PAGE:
Is Def Jam Rapstar Hip-Hop’s First Great Music Game?

Hip-hop has historically gotten the short end of the stick when it comes to quality music games. While rock, pop and dance have been adequately served, hip-hop fans got DJ Hero (which was half not hip-hop), the obligatory Beastie Boys song in the rock games and Get On Da Mic (which was awful).

Def Jam Rapstar aims to finally bring gamers a good rap video game. I don’t know enough about the gameplay or feature set to talk intelligently about it, but so far it appears as though they’ve got the most important part right: the soundtrack.

Before I get into Def Jam Rapstar’s soundtrack, let me frame my thoughts by sharing some back story about me. My love affair with rap music began in the early 90s when a friend lent me a DJ Jazzy Jeff and Fresh Prince album. Not the most credible way to start, but my love for the music would grow way past those roots. I went back and discovered how awesome Run-DMC and A Tribe Called Quest were. I stayed current with mainstream and underground scenes. I even got into rapping at one point and I still produce hip-hop beats.

During the early 2000s though, I was really put off by the whole southern movement in rap. I really didn’t like where the sound of hip-hop went. Outside of a few songs and artists today, I’m fairly detached from hip-hop now.

I was expecting the soundtrack to this game to consist mainly of contemporary rap songs I don’t like. To my surprise, the soundtrack so far is right in my wheel house. From the 80s, it’s got “Just A Friend” by Biz Markie, and “Mama Said Knock You Out” by LL Cool J. The West is well-represented, with highlights including “I Get Around” by 2Pac, and “Nuttin’ But A ‘G’ Thang” by Dr. Dre and Snoop Dogg. East Coast has “C.R.E.A.M.” and “Juicy”. As much as I dislike most southern rap music, I love OutKast, who are also featured in the game.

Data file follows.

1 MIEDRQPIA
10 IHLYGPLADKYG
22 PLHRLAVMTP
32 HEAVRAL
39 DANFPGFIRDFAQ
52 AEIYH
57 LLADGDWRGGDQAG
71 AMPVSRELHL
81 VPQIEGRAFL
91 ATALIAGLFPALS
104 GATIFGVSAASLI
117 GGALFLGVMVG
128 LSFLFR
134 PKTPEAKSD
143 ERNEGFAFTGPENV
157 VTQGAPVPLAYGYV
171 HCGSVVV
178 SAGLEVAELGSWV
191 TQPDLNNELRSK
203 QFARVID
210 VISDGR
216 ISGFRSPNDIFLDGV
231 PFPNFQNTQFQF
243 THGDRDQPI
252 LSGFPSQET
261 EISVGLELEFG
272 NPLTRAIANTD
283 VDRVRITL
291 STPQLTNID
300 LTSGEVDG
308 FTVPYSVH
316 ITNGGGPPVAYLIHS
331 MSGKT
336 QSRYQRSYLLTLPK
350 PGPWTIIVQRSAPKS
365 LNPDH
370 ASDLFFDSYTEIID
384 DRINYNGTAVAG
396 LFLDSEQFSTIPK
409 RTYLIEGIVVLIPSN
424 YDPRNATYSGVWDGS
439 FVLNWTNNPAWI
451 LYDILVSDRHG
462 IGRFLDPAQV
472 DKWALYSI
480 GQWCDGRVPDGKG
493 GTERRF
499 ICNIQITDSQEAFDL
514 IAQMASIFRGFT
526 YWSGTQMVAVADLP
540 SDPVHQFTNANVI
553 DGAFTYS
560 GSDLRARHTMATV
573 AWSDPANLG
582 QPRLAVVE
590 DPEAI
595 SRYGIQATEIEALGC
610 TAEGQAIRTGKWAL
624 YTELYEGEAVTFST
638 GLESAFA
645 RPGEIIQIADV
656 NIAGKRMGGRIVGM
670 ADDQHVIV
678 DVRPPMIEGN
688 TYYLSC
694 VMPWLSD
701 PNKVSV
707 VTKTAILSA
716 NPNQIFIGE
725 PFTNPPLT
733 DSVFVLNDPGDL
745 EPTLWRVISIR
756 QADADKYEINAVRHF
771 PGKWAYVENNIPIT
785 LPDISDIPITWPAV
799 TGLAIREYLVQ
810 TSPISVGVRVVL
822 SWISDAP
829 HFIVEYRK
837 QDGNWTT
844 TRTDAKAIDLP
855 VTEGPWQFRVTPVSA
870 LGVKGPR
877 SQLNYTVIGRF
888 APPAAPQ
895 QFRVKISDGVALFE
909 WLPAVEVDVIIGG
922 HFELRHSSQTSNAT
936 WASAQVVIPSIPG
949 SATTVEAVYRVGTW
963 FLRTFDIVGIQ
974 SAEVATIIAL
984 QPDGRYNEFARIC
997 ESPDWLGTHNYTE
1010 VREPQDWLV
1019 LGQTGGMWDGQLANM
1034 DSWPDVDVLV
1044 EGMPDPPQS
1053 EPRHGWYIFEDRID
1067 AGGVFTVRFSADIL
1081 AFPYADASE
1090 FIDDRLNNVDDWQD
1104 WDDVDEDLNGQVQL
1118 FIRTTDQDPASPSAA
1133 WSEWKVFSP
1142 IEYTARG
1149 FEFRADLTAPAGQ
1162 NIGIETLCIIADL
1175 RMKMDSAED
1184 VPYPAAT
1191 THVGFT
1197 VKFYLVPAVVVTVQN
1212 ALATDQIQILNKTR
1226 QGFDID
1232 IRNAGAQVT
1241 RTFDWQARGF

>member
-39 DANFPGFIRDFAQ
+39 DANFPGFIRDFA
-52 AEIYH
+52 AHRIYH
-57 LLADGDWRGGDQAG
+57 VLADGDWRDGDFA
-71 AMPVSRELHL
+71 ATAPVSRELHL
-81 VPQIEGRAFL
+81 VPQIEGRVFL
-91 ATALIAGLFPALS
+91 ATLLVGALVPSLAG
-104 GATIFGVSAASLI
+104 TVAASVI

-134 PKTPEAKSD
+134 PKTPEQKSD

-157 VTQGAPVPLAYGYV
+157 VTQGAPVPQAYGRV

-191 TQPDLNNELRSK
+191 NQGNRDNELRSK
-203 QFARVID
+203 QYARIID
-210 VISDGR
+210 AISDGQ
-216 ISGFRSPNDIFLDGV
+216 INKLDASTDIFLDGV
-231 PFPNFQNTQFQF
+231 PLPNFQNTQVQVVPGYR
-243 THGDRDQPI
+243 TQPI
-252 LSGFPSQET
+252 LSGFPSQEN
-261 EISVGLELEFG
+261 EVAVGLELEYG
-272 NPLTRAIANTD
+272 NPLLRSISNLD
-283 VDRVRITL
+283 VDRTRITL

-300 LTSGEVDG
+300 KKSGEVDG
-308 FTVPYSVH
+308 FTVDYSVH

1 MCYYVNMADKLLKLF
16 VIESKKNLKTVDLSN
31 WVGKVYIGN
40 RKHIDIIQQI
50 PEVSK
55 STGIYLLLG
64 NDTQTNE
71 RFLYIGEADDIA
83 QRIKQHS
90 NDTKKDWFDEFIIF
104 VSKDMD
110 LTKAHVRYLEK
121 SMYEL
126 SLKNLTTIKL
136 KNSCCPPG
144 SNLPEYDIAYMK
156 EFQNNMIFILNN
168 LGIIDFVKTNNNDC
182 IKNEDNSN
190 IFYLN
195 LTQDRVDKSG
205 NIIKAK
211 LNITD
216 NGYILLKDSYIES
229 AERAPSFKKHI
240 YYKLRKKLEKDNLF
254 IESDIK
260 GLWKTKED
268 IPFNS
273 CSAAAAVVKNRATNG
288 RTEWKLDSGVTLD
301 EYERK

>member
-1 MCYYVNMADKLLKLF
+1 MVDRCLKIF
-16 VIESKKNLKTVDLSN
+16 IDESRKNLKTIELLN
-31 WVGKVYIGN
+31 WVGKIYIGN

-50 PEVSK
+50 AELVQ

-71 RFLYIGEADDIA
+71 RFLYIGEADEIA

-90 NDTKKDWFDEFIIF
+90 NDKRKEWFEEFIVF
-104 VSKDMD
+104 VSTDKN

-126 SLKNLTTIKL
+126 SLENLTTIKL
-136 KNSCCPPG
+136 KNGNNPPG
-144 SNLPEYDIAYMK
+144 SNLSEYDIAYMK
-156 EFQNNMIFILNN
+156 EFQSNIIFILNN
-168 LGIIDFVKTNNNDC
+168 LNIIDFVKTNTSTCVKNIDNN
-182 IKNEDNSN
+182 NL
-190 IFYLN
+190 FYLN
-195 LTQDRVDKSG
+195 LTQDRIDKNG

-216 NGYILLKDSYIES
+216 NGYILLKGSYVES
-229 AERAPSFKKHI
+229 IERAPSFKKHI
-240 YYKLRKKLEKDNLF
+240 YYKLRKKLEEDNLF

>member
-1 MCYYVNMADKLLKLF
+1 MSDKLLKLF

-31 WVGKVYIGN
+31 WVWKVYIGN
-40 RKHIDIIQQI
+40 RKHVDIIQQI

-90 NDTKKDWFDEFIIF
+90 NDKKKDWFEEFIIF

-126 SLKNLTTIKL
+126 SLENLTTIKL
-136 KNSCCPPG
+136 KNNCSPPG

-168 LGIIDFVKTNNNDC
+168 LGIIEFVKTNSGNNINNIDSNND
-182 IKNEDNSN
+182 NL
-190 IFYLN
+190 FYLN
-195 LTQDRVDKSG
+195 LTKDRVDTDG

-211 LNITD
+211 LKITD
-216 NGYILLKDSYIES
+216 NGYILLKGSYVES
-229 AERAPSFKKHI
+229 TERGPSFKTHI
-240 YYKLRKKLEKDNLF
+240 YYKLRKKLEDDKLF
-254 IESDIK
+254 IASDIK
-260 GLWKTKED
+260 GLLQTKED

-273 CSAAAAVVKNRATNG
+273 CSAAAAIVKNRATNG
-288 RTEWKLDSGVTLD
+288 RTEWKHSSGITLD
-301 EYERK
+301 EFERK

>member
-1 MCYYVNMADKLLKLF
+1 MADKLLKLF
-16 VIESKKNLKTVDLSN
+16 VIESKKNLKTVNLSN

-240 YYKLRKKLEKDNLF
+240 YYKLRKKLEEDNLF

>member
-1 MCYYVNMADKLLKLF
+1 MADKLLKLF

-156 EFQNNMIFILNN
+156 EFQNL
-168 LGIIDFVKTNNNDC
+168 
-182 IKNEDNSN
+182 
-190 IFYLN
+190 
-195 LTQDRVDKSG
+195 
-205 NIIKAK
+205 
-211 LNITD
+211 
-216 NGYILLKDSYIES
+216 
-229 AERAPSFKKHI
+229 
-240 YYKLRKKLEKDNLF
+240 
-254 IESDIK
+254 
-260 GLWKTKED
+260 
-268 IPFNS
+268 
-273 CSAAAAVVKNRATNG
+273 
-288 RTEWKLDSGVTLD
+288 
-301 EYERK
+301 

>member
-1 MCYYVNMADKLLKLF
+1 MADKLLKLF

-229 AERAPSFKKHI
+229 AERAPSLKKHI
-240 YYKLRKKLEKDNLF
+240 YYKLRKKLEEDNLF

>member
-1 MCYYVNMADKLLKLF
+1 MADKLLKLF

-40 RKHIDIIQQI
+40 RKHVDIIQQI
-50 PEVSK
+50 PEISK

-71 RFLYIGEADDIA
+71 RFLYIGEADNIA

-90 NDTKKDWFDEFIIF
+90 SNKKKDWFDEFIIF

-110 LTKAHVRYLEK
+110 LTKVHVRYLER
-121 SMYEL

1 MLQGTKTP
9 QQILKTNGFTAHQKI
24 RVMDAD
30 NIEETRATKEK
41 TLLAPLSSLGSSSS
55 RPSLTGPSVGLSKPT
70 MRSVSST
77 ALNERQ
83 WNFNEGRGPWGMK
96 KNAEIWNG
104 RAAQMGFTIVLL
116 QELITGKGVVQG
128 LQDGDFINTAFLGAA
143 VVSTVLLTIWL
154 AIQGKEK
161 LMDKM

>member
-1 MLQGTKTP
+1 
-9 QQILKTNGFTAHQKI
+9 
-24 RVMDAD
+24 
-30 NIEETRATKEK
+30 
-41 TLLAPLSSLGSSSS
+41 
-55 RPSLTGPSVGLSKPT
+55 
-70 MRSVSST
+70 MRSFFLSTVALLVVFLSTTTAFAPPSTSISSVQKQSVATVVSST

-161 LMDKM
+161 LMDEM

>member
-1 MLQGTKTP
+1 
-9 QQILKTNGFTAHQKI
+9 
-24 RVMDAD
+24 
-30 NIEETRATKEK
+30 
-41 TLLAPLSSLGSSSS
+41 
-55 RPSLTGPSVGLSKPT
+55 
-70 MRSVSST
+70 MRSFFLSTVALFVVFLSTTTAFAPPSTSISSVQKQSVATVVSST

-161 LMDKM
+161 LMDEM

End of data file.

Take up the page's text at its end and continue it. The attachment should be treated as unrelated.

As far as the modern choices go, I can’t even hate on the tracks they selected. I’m not necessarily fans of all the choices (I’m looking at you, Lil Wayne) but I can’t really argue why those songs should be left out other than personal preference.

In any case, 4mm Games has impressed me quite a bit with their song selections. From what’s been announced so far, it’s mostly songs I like peppered with songs that I don’t like as much, but expect to be there. I’m not sure if that’ s enough to get me personally to pre-order a rap karaoke game, but it appears to be at least a step in the right direction.

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